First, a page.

Lack of Religious Exemption May Bring Suits

The civil unions bill signed into law last week includes no religious exemption.


Those calling for an exemption predict lawsuits if some accommodation isn’t made for religious objections to same-sex unions.

In other states that recognize civil unions or full marriage rights for same-sex couples, lawsuits have been filed against bakeries, photographers and venues that refused on religious grounds to provide their services for ceremonies.


Lawsuits also have been filed against religious-based adoption agencies that refuse to place children with same-sex couples and against religious-based hospitals that refuse to recognize a patient’s same-sex partner.


These lawsuits present a clash in which both sides argue their civil liberties have been violated.  So how would they fare in Colorado?

Colorado law prohibits virtually all business that offer goods and services to the public from denying services to people based on their sexual orientation.  On the other hand, the First Amendment guarantees religious freedom.


One local civil rights attorney says it’s a slam-dunk.  The constitution is no shield against discrimination, said Mari Newman of Denver law firm Killmer, Lane & Newman.


In the 1960s, businesses made religious arguments to justify refusing service to black people or mixed-race couples.  The courts rejected these arguments and for the same reason Newman believes courts today will reject religious-based objections to serving or recognizing same-sex couples.


These couples will likely have to turn to state law, not federal, for recourse, however.  The federal Civil Rights Act of 1964 prohibits discrimination based on race, color, religion, sex or national origin, but not sexual orientation.


And with regard to business-customer relationships, the federal law only prohibits discrimination in places of public accommodation, such as restaurants, hotels and theaters.  Other businesses are free to refuse service for any reason, even if it’s discriminatory, said Troy Rackham, an attorney in the Denver office of Fennemore Craig, who defends businesses against civil rights claims.


Colorado’s anti-discrimination law is much broader.  It includes sexual orientation, and it defines places of public accommodation as any business providing goods or services to the public.  Only churches, synagogues and mosques are excluded.


Rackham acknowledged that under state law, a business that refuses service to a same-sex couple on religious grounds faces an uphill legal battle.  The presumption will be that its action was discriminatory.  The only defense it can raise is the First Amendment’s right to free exercise of religion.


The First Amendment is a powerful shield, but it’s not enough for the business owner to simply say that he refused service because he’s a Christian or a Jew or a Muslim.  He’ll need to demonstrate that opposition to homosexuality is a fundamental tenet of his religion, Rackham said.

The business owner would have to prove that being forced to serve same-sex couple places an unconstitutional burden on his religious freedom, permitting discrimination that is otherwise illegal under state law.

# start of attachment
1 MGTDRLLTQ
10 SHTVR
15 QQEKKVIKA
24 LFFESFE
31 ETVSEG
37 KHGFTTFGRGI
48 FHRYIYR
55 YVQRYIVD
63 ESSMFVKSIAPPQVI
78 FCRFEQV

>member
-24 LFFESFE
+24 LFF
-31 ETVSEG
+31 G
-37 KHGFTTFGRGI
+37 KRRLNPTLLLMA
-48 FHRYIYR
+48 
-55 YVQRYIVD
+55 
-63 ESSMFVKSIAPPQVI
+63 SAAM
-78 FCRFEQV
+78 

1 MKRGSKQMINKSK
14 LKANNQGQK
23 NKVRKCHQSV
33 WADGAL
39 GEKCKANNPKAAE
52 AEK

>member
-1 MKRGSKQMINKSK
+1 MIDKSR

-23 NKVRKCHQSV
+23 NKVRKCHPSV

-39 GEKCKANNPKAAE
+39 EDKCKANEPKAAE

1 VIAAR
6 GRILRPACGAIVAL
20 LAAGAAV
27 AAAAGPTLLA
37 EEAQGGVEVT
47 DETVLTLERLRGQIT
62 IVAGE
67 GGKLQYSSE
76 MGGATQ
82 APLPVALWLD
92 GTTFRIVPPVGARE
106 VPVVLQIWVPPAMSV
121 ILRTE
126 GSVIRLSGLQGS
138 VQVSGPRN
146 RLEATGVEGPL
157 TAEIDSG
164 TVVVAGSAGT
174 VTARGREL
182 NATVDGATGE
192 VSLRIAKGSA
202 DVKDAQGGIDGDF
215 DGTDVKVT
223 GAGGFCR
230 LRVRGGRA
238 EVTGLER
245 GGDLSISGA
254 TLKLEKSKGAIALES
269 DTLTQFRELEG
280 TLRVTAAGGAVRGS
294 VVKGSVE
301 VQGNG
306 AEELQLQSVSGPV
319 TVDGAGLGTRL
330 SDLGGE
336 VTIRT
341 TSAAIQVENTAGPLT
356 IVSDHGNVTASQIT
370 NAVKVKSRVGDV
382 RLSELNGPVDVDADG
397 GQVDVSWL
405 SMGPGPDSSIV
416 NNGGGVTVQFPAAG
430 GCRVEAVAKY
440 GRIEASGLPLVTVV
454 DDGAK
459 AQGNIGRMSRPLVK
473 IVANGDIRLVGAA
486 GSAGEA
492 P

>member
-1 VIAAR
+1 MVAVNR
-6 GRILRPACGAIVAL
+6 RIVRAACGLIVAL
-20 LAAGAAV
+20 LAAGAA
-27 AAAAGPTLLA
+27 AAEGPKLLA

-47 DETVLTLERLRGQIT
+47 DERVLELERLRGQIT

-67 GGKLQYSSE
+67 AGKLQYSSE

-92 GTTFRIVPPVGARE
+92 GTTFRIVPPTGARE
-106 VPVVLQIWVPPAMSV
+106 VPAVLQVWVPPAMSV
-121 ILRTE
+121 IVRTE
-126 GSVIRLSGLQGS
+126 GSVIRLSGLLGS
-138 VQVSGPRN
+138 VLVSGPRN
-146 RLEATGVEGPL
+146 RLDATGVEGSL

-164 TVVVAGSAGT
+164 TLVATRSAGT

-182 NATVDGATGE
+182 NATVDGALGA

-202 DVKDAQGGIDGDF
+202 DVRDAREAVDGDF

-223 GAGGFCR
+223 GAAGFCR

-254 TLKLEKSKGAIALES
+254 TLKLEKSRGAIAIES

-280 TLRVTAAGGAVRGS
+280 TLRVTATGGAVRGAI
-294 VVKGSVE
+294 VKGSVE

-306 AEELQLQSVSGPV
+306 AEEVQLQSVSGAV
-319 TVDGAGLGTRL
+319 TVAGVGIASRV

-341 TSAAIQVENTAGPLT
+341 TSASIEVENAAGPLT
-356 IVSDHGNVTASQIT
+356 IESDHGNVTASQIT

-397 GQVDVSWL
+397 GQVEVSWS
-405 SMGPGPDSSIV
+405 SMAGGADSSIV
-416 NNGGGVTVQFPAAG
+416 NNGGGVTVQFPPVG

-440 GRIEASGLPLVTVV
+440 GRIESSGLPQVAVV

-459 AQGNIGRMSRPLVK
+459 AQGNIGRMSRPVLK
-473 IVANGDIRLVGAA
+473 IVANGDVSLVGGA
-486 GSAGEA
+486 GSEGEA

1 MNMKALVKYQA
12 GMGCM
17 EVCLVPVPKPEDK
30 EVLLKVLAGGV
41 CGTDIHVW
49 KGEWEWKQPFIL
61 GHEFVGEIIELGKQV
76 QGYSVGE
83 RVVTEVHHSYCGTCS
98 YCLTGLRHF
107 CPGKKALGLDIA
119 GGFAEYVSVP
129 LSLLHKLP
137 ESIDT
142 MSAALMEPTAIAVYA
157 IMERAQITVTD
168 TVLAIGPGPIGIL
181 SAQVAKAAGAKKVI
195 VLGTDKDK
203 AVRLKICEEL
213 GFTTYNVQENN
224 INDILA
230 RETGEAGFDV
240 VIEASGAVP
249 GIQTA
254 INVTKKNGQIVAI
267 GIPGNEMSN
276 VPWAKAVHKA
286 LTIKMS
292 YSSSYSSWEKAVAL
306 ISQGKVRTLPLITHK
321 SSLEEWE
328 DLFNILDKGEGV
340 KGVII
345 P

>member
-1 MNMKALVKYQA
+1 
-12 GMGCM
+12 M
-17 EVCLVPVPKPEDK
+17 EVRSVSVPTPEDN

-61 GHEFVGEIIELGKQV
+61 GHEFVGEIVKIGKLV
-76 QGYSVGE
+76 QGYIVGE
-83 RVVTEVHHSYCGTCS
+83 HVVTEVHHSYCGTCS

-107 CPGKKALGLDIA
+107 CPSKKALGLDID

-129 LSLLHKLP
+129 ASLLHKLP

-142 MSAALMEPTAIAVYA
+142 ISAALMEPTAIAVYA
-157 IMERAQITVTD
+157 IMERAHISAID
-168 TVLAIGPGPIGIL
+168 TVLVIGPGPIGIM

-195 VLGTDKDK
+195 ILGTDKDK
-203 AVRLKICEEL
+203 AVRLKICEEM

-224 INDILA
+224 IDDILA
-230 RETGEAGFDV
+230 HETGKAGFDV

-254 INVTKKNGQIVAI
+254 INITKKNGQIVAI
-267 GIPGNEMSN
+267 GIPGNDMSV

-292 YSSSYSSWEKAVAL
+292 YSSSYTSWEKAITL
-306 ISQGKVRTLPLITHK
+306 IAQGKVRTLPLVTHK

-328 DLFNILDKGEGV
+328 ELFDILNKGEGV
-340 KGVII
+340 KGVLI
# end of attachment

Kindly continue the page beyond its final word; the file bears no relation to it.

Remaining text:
Newman is certain this defense will fail.  “These arguments of religious freedom have been used throughout history as an excuse for discrimination,” she said.  “It was illegal then, and it’s illegal now.”


Religious-based hospitals and adoption agencies may have an even harder time mounting a defense because so many of them receive government funding or contracts.  This would, for example, include payments through Medicare and Medicaid.  With these public funds comes a requirement that they follow the same rules as the government, and that means no discrimination, period, Newman said.

During the committee hearings on the bill, some people expressed concerns that some adoption agencies may close their doors if forced to place children with same-sex couples over their religious objections. 


Rackham agreed it’s a tougher case where public funding is involved.  It may turn on how much public finding the business receives and whether it’s enough that the business should be treated as a state actor.


Catholic hospitals have had success in refusing abortion services even though they take government money, Rackham said.

But there’s a big difference between refusing to provide a service to anyone and discriminating against just a certain class of people, Newman argued.


The civil unions bill specifically grants partners the right to make medical decisions for each other.  Rackham said religious-based hospitals may have a particularly hard time fighting this provision because hospitals are large organizations and not everyone who works there subscribes to the particular religion.  This makes it even harder to show that the hospital as an entity is being deprived of its religious freedom.


It will likely take some lawsuit to sort out all these issues once the bill is signed into law. In the meantime, all eyes are on the U.S. Supreme Court, which could change the legal landscape when it hears challenges this week to California's ban on same-sex marriage and to the federal Defense of Marriage Act. Its rulings in those cases are expected in June.





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